Raminta Pučėtaitė & Anna-Maija Lämsä (2008). Developing Organizational Trust Through Advancement of Employees' Work Ethic in a Post-Socialist Context. Journal of Business Ethics 82 (2):325 - 337.
    The paper highlights the dependence of the level of organizational trust on work ethic and aims to show that development of trust in organizations can be␣stimulated by raising the level of work ethic with organizational practices. Based on the framework by Kanungo, R. N. and A. M. Jaeger (1990, ‘Introduction: The Need for Indigenous Management In Developing Countries’, in A. M. Jaeger and R. N. Kanungo (eds.), Management in Developing Countries (Routledge, London), pp. 1–23), historical–cultural analysis of the Lithuanian context (...)
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  41. Jerome R. Ravetz (2002). Food Safety, Quality, and Ethics – a Post-Normal Perspective. Journal of Agricultural and Environmental Ethics 15 (3):255-265.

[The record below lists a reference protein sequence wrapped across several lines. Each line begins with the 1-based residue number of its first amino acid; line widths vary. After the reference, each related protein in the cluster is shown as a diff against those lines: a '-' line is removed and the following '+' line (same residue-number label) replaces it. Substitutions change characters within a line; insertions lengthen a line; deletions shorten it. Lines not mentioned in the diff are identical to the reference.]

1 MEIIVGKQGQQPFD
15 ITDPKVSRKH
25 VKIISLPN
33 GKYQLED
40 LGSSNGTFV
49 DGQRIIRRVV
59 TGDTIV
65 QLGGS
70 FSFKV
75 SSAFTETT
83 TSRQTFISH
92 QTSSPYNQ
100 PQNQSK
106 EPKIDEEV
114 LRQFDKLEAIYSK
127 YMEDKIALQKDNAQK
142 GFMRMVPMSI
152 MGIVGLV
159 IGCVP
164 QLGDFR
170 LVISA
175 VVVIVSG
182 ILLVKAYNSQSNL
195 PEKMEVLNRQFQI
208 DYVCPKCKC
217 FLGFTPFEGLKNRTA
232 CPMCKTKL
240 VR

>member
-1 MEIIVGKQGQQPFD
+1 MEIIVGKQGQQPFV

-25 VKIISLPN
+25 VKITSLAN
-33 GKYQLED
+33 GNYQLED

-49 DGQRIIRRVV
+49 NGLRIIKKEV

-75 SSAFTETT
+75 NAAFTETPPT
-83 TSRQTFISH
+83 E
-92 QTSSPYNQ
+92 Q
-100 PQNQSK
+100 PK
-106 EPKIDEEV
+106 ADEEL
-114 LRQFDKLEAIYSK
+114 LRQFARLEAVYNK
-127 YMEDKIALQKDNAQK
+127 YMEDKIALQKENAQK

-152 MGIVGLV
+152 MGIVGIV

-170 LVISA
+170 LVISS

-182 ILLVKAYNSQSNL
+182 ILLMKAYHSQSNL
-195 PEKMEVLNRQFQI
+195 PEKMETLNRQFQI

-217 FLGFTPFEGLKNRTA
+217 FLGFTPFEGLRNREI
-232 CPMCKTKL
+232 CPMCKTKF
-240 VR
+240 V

I argue that the issues of foodquality, in the most general sense includingpurity, safety, and ethics, can no longer beresolved through ``normal'' science andregulation. The reliance on reductionistscience as the basis for policy andimplementation has shown itself to beinadequate. I use several borderline examplesbetween drugs and foods, particularly coffeeand sucrose, to show that ``quality'' is now acomplex attribute. For in those cases thesubstance is either a pure drug, or a bad foodwith drug-like properties; both are marketed asif they were foods. (...)
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  42.  6
    Steven J. Gold (2010). The Implications of Rorty's Post—Foundational "Moral Imagination" for Teaching Business Ethics. Journal of Business Ethics 94 (2):299 - 310.
    As one of the most influential commentators on the role of modern philosophy, Richard Rorty's work impacted all areas of philosophical inquiry, including business ethics. Rorty's post-foundational approach to "moral imagination" can inform how we teach business ethics in a diverse and philosophically eclectic manner. A summary of Rorty's critique of philosophy, ethics, and applied ethics will be followed by a discussion of the implications for a critical pedagogy and the pragmatic use of an expansive philosophical lexicon in a business (...)